Filed under: The Great Outdoors | Tags: Coleman Stove, George Washington National Forest, Sherando Lake
Wife got to read, dog got to chill out and chase animals, and I got to fish. A good time was had by all. A few kind friends also decided to stop by and spend a night with us.
Filed under: Gear, The Great Outdoors | Tags: High Sierra, John Muir, Sierra Club, Sierra Cup
This past weekend I found some nice old Sierra Cups at a yard sale in town. Looking forward to putting them to use this weekend. The history of the Sierra Cup is well documented, John Muir himself supposedly used one while out in the wilderness.
Last two images via The High Sierra Club, which is worth trolling through if you have time. Have a good weekend.
Filed under: The Great Outdoors
With summer slowly winding down there aren’t too many hot days left to swim and nothing really beats swimming in a lake, especially from a canoe with a cooler full of beers. Make sure you get in the water a few more times this summer.
Filed under: Wilderness Heroes | Tags: Edward Abbey, Martin Litton, The Good Fight
Born in 1917 Martin Litton, is a Grand Canyon river runner, a long time environmentalist, and a protector of the gigantic sequoia trees in California. A close friend of Edward Abbey and David Brower, he has been involved in the conservation movement since he was 18.
Martin Litton has been leading trips down the Colorado river since 1971 using small wooden boats called dories. At a time when river runners were switching to rubber inflatable craft, he stuck to the wooden boats which were originally used as fishing vessels in New England and along the coast in Oregon. He own dory was called the “Sequoia.”
Check out “The Good Fight”, a short documentary about Litton and his conservation efforts.
“Smells are surer than sounds or sights to make your heartstrings crack.”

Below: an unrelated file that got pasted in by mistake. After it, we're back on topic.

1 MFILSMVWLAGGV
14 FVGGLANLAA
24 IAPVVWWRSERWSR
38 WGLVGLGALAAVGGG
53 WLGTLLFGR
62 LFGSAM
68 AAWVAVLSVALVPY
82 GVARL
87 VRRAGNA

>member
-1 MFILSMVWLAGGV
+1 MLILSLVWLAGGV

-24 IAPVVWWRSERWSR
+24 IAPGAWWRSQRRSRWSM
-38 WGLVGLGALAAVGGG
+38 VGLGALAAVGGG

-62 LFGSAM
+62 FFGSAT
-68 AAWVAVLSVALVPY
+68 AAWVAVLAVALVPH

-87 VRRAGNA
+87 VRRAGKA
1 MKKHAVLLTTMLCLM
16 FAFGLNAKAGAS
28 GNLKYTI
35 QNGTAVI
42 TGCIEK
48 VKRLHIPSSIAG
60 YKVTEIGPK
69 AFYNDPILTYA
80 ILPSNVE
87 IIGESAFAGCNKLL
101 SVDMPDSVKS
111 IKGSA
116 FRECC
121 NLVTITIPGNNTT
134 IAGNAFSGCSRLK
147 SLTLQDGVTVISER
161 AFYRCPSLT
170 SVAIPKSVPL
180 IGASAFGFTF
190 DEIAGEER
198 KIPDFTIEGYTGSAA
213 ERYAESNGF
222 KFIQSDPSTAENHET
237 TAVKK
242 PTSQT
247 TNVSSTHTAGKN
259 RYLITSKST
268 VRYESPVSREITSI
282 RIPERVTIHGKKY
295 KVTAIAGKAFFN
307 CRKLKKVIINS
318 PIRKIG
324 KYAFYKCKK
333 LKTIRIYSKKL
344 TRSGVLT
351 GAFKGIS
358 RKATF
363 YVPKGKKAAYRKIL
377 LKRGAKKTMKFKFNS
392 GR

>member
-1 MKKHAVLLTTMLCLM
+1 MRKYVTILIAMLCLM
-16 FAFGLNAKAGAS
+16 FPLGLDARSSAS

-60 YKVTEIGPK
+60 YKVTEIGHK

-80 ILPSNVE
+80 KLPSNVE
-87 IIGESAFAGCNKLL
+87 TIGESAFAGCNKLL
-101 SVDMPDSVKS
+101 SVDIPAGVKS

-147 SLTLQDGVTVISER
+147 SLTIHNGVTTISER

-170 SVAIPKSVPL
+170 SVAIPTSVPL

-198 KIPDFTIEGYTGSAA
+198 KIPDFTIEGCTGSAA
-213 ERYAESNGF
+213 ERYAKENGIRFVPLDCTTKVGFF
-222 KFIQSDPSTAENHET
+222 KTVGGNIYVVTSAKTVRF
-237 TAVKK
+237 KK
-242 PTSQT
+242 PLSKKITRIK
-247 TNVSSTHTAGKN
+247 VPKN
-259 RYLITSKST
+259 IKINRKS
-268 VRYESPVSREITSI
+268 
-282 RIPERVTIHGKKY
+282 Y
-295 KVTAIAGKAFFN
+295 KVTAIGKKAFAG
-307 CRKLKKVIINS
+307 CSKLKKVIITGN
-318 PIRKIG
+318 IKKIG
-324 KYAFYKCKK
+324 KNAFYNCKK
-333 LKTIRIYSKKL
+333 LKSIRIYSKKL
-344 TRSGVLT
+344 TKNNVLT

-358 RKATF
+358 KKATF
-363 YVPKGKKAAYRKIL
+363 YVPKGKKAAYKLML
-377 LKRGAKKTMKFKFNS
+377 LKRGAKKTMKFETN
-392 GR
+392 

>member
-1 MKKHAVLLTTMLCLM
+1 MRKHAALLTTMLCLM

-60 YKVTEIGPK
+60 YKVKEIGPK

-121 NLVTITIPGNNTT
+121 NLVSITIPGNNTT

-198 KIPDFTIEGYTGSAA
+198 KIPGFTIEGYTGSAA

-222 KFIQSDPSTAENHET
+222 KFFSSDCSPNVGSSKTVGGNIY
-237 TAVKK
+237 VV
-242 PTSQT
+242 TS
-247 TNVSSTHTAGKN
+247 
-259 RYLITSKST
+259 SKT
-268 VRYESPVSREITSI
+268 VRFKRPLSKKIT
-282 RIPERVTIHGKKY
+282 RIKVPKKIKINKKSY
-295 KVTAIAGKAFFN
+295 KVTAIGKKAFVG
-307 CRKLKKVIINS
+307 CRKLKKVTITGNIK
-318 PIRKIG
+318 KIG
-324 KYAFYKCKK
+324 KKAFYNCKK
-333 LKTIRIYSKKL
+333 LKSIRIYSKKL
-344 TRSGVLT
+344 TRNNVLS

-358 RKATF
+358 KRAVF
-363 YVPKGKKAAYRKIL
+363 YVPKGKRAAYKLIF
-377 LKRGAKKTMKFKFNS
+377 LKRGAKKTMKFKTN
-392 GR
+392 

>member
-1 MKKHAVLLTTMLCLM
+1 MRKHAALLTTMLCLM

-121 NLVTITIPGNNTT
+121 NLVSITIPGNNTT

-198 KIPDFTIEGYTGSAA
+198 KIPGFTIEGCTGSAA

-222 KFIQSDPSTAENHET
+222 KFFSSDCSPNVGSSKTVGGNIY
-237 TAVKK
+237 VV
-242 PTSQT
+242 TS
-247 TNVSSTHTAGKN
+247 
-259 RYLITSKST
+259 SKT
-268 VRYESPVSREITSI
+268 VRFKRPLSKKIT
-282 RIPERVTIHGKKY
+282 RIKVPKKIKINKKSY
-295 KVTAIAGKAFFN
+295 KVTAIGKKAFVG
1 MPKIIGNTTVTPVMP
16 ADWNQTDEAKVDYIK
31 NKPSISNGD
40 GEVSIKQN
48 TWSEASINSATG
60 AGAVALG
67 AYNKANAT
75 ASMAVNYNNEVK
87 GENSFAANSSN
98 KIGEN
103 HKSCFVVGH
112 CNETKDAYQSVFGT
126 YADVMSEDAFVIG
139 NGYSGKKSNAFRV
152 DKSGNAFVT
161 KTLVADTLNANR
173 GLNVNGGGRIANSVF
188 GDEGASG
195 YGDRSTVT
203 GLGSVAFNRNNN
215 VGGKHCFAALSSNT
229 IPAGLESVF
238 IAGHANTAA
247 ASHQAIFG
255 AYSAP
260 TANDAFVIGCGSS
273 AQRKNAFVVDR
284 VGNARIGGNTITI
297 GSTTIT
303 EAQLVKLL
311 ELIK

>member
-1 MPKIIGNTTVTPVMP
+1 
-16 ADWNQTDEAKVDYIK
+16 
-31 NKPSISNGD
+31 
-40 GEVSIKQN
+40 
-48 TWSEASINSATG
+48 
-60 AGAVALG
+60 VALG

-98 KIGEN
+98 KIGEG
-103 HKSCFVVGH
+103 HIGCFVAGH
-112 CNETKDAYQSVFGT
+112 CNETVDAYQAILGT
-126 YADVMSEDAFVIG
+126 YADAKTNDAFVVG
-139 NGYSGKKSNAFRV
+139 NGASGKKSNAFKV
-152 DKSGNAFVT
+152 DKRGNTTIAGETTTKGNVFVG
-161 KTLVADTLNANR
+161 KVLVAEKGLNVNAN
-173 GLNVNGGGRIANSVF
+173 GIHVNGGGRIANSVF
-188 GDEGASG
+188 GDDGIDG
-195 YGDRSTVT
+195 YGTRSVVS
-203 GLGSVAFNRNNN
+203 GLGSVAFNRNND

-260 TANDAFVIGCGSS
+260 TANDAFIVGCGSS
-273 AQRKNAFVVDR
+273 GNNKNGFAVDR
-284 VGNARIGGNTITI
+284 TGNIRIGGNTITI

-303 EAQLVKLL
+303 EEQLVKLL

For all those times when you miss the smells of the campfire there is Campfire Memories. I found this box of olfactory memories at a yard-sale a few weeks back. Haven’t burned any yet, guess I’m not yearning for that campfire smell just yet…
Filed under: The Great Outdoors | Tags: Forest Service, Historical Photos, National Forests, USDA
I recently discovered the US Forest Service’s online photo archive. I always find it interesting that the Forest Service, responsible for all National Forests, is an agency of the USDA. Anyways they have made available thousands of historical photos on their site from different forests all over the US. Here is just a small sampling of the amazing collection.
Tongass and Chugach National Forest, Alaksa
Deschutes National Forest, Oregon
Mount Hood National Forest, Oregon
Mt Baker National Forest, Washington
Colville National Forest, Washington.
Filed under: Friends | Tags: Ellsworth Jaeger, The Wild Wood, The William Brown Project, Wildwood Wisdom
I went fishing on the Rivanna River this past weekend at Shadwell, Thomas Jefferson’s birthplace, in search of smallmouth bass. Having caught them in these spots before and some just a few days earlier up stream from this spot I thought it would be no problem.
However in exchange for small mouth bass the river gave me a load of sunfish and bluegill, which in the end was alright with me.
The only companion I brought along was my friend beer. I picked up a pack of these Rolling Rock cans mostly because of their retro design. The taste however did not live up to the looks of the can, I will have to stick with the High Life.
Also a good discussion happening now over at NY Times about the ethics of catching and releasing fish vs keeping them to eat, worth a reading.
More vintage outdoor gear. Seems like we have been coming on alot of it at yard sales this summer. Just this past weekend I picked up this vintage REI backpack for a few bucks.
It is in pretty good shape for its age but could probably use a good washing. The pack shows evidence of its history and the many adventures it has traveled, with small holes in the outline of various patches that once were sewn to the outside.
Filed under: Wearables | Tags: Boy Scouts, Fort A.P. Hill VA, Jamboree, patches
Last week the National Boy Scout’s Jamboree took place at Fort A.P. Hill in Virginia. The first Jamboree took place in Washington DC in 1937, at the invitation of the president on the national mall. The event which takes place every four years has been held in Virginia since 1981 and will be the last there before it moves to a new permanent home in Beckley, WV .
Among the many events at the Jamboree is the tradition of trading patches. Scouts will trade patches from their individual packs along with commemorative patches made specifically for the event. Here are some of our favorite ones we have come across.